The coronavirus pandemic has increased the urgency Harrington said he feels to make the forest accessible. Trees provide cooling shade during D.C.’s hot summers and can ameliorate poor air quality, which has proved to be a risk factor for the virus. And with many social and physical outlets off limits, including many of the city’s indoor recreation facilities, time outdoors has become critical to millions of peoples’ physical and mental health regimens.
“I think the trees are like free medicine,” said Brenda Richardson, an environmental advocate and member of Friends of Oxon Run, a D.C.-owned Ward 8 park.
When the woods are inaccessible, however, people are pushed indoors toward sedentary lifestyles, Richardson said. Harrington hopes his group’s cleanups can lay the groundwork for new trails and an environmental education program that will help residents learn about and be comfortable in their forests.
Not everyone shares a desire for more heavily used parks. Kemi Morten, director of the Ward 8-based nonprofit Unfoldment and a Ward 8 Woods board member, fears that hikers could disturb the wildlife that inhabits Shepherd Parkway. She also worries about safety.
One thing everyone can agree on: Ward 8’s parks are underfunded.
'The environment is not the top priority'
National Capital Parks-East, which oversees federal parkland in the ward, manages more than 8,000 acres spread over 13 sites in Maryland and eastern D.C. — including Shepherd Parkway, Oxon Run Parkway and Fort Stanton — with a budget of less than $17 million and about 140 full-time employees. The Mall and Memorial Parks budget is more than double that. Rock Creek Park gets over $9 million for less than a quarter of the acreage and is aided by at least two long-established nonprofits: Rock Creek Conservancy, with a nearly $1 million budget of its own, and the Potomac Appalachian Trail Club.
Harrington thought local leaders might be more amenable to his vision of investing in Ward 8’s forests. But in late summer, he said he received an email from a staff member at D.C.’s Urban Forestry Division strongly objecting to the idea of a hiking trail along Suitland Parkway, a large forested tract managed by the District. The residents had shown disrespect for the land, the official wrote, according to Harrington.
Harrington was frustrated. “That’s because there’s nothing worth respecting right now,” he said. “That sort of thinking is a self-fulfilling prophecy.”
Earl Eutsler, head of D.C.’s Urban Forestry Division, emphatically disputed that Ward 8 has been neglected. He pointed out a publicly accessible fruit tree orchard the division has planted along Suitland Parkway and a grant from the District Department of Transportation, which oversees Urban Forestry, that funded Ward 8 Woods to clean up the Suitland Parkway bicycle trail. His team has increased street trees in the ward by a greater proportion than in any other ward, Eutsler added.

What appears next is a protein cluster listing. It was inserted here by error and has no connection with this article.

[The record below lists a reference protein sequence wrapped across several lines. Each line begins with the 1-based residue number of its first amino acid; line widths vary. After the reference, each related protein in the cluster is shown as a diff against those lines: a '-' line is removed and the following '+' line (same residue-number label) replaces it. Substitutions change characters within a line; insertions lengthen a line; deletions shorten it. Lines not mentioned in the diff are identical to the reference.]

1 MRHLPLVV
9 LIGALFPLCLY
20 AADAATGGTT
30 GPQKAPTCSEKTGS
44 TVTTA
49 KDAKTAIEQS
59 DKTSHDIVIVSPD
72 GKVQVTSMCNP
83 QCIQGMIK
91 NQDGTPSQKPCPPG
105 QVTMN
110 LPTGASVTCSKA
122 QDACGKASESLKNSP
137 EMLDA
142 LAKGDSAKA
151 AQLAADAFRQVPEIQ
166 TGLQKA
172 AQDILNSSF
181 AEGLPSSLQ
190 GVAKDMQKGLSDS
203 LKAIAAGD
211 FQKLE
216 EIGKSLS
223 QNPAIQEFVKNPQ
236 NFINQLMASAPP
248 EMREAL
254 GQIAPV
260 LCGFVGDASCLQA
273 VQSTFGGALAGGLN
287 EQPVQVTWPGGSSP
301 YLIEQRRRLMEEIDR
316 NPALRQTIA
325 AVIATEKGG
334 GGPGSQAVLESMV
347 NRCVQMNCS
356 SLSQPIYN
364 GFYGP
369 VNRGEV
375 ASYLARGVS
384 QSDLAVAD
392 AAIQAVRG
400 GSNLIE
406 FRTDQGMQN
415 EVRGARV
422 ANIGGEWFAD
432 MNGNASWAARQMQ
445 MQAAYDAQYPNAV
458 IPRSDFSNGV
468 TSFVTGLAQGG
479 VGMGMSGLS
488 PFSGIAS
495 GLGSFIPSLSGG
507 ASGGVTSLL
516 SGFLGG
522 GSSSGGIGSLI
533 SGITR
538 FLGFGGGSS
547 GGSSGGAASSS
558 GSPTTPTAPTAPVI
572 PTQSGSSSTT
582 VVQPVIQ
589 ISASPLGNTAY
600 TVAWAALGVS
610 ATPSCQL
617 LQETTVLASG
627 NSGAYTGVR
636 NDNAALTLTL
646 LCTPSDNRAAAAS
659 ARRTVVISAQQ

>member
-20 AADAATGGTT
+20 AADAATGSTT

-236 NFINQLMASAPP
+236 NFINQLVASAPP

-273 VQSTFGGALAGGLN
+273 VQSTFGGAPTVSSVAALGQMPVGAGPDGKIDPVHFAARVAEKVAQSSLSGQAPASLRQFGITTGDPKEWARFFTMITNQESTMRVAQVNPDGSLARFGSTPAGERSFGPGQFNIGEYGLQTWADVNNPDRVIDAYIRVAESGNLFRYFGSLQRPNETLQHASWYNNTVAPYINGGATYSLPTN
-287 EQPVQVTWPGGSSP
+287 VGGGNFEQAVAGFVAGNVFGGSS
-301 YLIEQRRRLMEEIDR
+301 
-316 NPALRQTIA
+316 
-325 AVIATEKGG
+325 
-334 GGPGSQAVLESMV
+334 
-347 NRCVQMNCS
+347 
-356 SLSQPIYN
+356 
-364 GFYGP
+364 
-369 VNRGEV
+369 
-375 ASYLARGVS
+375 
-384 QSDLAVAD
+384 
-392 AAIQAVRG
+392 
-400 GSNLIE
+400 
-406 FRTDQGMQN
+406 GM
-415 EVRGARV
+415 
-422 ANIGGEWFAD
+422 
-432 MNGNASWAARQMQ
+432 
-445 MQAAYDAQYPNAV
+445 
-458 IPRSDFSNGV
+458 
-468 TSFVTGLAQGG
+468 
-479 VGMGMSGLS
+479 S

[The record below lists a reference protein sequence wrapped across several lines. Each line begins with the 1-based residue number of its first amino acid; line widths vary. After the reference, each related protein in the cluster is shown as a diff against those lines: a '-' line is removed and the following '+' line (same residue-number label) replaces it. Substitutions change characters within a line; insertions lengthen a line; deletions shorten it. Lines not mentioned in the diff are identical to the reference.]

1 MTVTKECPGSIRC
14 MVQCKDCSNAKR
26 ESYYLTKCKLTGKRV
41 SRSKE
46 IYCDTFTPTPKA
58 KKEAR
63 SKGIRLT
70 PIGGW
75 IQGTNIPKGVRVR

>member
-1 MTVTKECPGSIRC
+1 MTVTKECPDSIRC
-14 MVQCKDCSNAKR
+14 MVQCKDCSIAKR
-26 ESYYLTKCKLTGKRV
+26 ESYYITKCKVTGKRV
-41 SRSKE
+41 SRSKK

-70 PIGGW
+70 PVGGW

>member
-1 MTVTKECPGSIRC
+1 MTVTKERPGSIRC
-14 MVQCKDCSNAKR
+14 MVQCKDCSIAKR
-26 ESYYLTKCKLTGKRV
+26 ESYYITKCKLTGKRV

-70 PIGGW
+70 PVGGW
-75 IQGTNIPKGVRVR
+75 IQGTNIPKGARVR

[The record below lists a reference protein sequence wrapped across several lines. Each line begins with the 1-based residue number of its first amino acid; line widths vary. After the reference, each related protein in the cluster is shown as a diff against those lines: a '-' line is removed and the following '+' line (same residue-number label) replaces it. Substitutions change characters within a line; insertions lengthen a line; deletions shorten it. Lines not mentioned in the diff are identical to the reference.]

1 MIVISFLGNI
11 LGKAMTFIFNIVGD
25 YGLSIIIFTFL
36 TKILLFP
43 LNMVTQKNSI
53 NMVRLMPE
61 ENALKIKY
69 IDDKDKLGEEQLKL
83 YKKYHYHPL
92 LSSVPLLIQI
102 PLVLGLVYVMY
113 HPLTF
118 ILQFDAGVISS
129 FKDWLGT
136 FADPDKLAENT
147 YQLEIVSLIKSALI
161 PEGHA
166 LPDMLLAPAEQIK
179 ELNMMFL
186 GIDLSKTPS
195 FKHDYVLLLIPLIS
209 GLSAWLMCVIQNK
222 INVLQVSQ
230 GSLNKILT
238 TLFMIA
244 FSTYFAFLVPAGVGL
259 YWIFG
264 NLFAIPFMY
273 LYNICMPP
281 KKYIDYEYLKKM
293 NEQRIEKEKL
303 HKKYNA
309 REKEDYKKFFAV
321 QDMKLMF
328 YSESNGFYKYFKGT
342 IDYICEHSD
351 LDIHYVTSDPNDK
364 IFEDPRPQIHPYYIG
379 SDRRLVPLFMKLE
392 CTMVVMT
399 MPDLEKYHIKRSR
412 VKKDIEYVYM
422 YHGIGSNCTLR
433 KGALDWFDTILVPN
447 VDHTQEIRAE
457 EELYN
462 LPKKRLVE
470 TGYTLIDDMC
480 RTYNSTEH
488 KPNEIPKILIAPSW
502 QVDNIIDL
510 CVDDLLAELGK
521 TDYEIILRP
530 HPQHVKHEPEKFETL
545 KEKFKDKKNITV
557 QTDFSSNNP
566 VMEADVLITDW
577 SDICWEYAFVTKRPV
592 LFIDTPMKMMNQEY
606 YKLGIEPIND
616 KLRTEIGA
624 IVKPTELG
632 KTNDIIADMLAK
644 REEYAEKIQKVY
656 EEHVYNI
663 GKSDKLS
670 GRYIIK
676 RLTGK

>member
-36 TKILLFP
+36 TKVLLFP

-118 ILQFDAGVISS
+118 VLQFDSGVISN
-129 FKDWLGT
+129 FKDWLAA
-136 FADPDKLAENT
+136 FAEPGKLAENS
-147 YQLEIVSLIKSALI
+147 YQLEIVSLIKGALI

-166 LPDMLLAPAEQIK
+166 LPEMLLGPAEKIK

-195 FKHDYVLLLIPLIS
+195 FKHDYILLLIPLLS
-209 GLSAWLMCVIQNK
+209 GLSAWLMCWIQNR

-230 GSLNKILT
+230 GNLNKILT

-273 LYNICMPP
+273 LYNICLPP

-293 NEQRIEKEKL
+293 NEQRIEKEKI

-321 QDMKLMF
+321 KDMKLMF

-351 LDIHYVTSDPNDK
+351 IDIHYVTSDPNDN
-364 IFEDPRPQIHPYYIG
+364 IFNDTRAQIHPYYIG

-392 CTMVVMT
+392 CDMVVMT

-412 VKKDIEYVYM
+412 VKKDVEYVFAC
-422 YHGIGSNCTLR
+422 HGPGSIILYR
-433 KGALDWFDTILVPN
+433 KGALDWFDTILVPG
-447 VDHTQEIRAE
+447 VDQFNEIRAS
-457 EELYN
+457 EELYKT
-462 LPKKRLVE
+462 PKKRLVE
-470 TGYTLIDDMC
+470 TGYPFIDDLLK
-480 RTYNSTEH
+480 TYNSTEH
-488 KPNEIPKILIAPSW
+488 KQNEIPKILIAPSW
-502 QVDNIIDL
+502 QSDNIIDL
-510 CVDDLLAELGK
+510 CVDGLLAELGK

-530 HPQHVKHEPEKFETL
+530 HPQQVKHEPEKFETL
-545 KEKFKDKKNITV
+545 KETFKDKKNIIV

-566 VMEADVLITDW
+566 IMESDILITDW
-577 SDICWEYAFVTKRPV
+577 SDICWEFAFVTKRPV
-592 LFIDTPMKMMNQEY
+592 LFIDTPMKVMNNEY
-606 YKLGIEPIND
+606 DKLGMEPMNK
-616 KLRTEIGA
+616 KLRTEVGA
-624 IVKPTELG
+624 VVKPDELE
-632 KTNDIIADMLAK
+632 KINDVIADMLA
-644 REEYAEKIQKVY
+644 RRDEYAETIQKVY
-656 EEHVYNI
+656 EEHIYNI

Duff McCully, a supervisory forester with the District who wrote the email that discouraged Harrington, praised Ward 8 Woods’ work and said the email expressed an opinion, not that of the Urban Forestry Division. He added that his views on a trail’s appropriateness are immaterial because a separate DDOT unit manages new trail construction on District land. Harrington is now preparing an application to that program.
Both Eutsler and McCully also noted with exasperation the large volumes of trash that routinely accumulate in the Suitland Parkway woods, including appliances and construction debris. Harrington has handed out literature encouraging park neighbors to avoid littering and report dumpers and has urged the District’s environmental crimes unit to step up enforcement.
Others agree that Ward 8’s forests are under-resourced but blame the neglect on agencies preferentially responding to more vocal constituencies in wealthier areas.
“It’s just a fact that the environment is not the top priority of political and civic leaders in this ward,” Pannell said. “Nathan hasn’t gotten the type of support I think he deserves.”
Ward 8 Woods has received awards from the D.C. Federation of Civic Associations and the Metropolitan Washington Council of Governments, but Pannell pointed out that neither came with funds to help Harrington grow his operation.
In July, the Park Service released a multimillion-dollar plan for Shepherd Parkway that includes both construction of new trails and restoration of existing ones, as well as overlooks, signage and better interpretation of the park’s Civil War-era forts. Park Service spokesman Sean McGinty credited Ward 8 Woods with caring and advocating for the park.
Harrington, when made aware of the plan, lamented a lack of clarity on whether unpaved hiking trails will actually be blazed in the wooded section of the park, providing the access he’s long pushed for. The Park Service hopes to begin developing the popular northern section of the park, known as Parklands, in 2021, but funding for some aspects of the plan still needs to be secured, McGinty said.
The federal Great American Outdoors Act, signed into law this summer, may provide new funding, Harrington hopes. But he’s not holding his breath. For now, he plans to continue his cleanups and keep laying the groundwork for closer connections between people and nature.
“Sometimes I look at Nathan and say he’s got the patience of Job in the Bible,” Richardson said. “He’s very patient and methodical in his approach to fulfilling his vision.”